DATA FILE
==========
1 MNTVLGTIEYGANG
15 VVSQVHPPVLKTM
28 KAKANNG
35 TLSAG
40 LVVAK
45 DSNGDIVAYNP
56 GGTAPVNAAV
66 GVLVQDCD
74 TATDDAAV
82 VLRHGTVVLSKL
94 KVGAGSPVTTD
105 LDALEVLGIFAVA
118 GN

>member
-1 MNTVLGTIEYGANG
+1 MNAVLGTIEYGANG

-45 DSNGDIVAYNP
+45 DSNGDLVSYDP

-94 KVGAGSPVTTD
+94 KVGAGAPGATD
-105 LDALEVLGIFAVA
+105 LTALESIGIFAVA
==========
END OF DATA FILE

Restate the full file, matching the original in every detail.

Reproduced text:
1 MNTVLGTIEYGANG
15 VVSQVHPPVLKTM
28 KAKANNG
35 TLSAG
40 LVVAK
45 DSNGDIVAYNP
56 GGTAPVNAAV
66 GVLVQDCD
74 TATDDAAV
82 VLRHGTVVLSKL
94 KVGAGSPVTTD
105 LDALEVLGIFAVA
118 GN

>member
-1 MNTVLGTIEYGANG
+1 MNAVLGTIEYGANG

-45 DSNGDIVAYNP
+45 DSNGDLVSYDP

-94 KVGAGSPVTTD
+94 KVGAGAPGATD
-105 LDALEVLGIFAVA
+105 LTALESIGIFAVA